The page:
Maybe it's just that Jeremy Ferris doesn't look the part. With his thinning blond hair, blue-framed reading glasses and jogging shoes, he more closely resembles the Santa Monica concert promoter he was 10 years ago than head of a county fair.
Maybe it's that his dismissal three months ago of a veteran supervisor of the Home Arts department, the fair's coordinating unit, struck volunteers in that department not just as an insult to a beloved leader, but as an affront to all long-cherished homespun values.
Or maybe it's just that Ferris' vision of a revamped and prosperous fairgrounds has angered many longtime residents who view the place as a repository of community values, a sanctuary from the tides of change.
In any case, the 46-year-old Hawaii-born manager of the Ventura County Fair has become the target of increasingly bitter attacks for what critics say is disregard for the traditional country flavor of the annual event in favor of a commercialized, amusement-park atmosphere.
In an emotional meeting last month, 60 disgruntled fair volunteers launched a petition drive calling, among other things, for Ferris' ouster, the reinstatement of former Home Arts Supt. Edna Mills and a return of the fair's dates from August to October.
Those critics, who call themselves the "Give the Fair Back to the People Committee," will meet again next week before formally asking the fair's nine-member Board of Directors on Jan. 19 to fire Ferris.
"He just does not have his finger on the heartbeat of what Ventura County is all about," said Judy Eldeb, a 10-year volunteer in the Home Arts department. "This is not a megalopolis-type situation here. It is a community, agricultural, home arts, down-home-type of area. He's losing that."
But Ferris, who won a Billboard magazine award in 1976 for his management of the 3,000-seat Santa Monica Civic Auditorium, says he is misperceived.
"I think it's more of an emotional perception than a reality," he said. "I'm not a lot different than those people are. . . . I love the fair, too."
Ferris said critics are merely reacting to changes at the 79-year-old fairgrounds that are part of the inevitable growth and development already sweeping Ventura County.
"There are a lot of frustrations associated with the growth of this county and . . . they come out on something that you care about--that's the fair," he said. "It's almost a microcosm of change throughout the county. And we're a stationary target. You can come complain to us."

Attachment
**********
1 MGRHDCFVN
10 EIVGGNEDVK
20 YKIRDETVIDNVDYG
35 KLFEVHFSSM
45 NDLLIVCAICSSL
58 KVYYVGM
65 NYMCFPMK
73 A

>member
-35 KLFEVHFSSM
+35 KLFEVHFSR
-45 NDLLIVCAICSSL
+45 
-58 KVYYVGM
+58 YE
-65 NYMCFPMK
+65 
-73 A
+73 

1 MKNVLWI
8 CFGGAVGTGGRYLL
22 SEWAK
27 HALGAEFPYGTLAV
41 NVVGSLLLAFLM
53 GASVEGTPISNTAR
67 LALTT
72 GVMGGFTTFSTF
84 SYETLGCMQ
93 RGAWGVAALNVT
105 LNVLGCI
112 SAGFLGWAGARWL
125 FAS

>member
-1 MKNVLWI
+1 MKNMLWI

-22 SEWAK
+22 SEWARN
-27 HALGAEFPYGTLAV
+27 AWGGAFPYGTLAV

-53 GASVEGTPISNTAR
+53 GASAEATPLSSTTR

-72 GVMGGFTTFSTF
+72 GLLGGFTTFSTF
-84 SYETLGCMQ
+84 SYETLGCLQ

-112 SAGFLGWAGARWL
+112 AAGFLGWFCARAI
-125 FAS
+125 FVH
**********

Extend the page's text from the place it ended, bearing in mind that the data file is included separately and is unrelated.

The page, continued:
A favorite Ferris saying sums up his perspective: "Progress is important, but change is its motivator," he said. "And change has its enemies."
Some of the changes Ferris has made since he was appointed fair manager three years ago have not won him friends. His critics include:
Shirley Henniger, a longtime volunteer in the Home Arts department, who says Ferris acted inappropriately when he told Mills by telephone that he was not going to renew her contract after nearly 30 years of service to the fair.
James Valadez, adviser for the county 4-H program, who says he fears that renovation planned for the fairgrounds will benefit convention-type activities at the expense of agricultural and livestock exhibitions.
Jim Allen, organizer of horse and carriage shows, who says that a carnival area being proposed next to the outdoor arena will disrupt equestrian events.
In addition, dozens of fair-goers say they want the fair dates returned from August to October to allow local high school bands to again participate in the opening-day parade.
"There are a lot of people in this county who are bitter over this fair," Allen said. "They want to go back to the old traditional fair. They don't want this circus thing."
Even fair board President Al Nunes, who said Ferris generally has performed well as manager, criticized him for not curbing the controversy earlier.
"I think that some of the problems that exist could have been and should have been avoided," Nunes said. "A good manager keeps his people and the board out of these problems."
Others, however, have defended Ferris.
"I think he's doing an excellent job running the fair," fair board member Don Dufau said. "He's been a very good manager, a good businessman and a good public relations man. . . . Many times, he's been criticized very, very unfairly."
But in a business that in Ventura County depends on the yearly participation of about 3,000 volunteers and 300,000 fair-goers, the erosion of public support, whether for legitimate reasons or not, can be costly, fair officials say.
"It's a real balancing act," said Lyle Mills, acting manager of the neighboring Kern County Fair and a 20-year veteran of county fairs.
"We've basically created a society that wants to be able to turn on the TV and see something new and fresh and exciting all the time," he said. "Yet, when you make changes, it can cause people to be unsettled. It's amazing the reaction . . . There's a convenience and familiarity that makes people feel more relaxed and comfortable about their surroundings."
Ferris said he was prepared to face criticism when he accepted the $59,000-a-year job.
"It doesn't upset me," he said. "I can be terminated on a 24-hour notice at any time. That's a fact of my life. There's a lot of people that probably wouldn't take a job like that. . . . But that's just one of the risks you sign on for."
Born in Hilo, Hawaii, and raised in 22 states by his mother and Army general stepfather, Ferris is a distant relative of George Washington Gale Ferris, the engineer who unveiled the world's first Ferris wheel at the Chicago Exposition in 1893.
After earning a master's degree in public administration from the University of Southern California, Ferris was hired in 1966 by the City of Santa Monica, where he worked in jobs ranging from assistant to the city manager to director of the Santa Monica pier.
As manager of the Santa Monica Civic Auditorium, where he worked until 1979, Ferris booked and promoted acts ranging from the Los Angeles Philharmonic to the first U. S. tours of rock stars David Bowie and Elton John.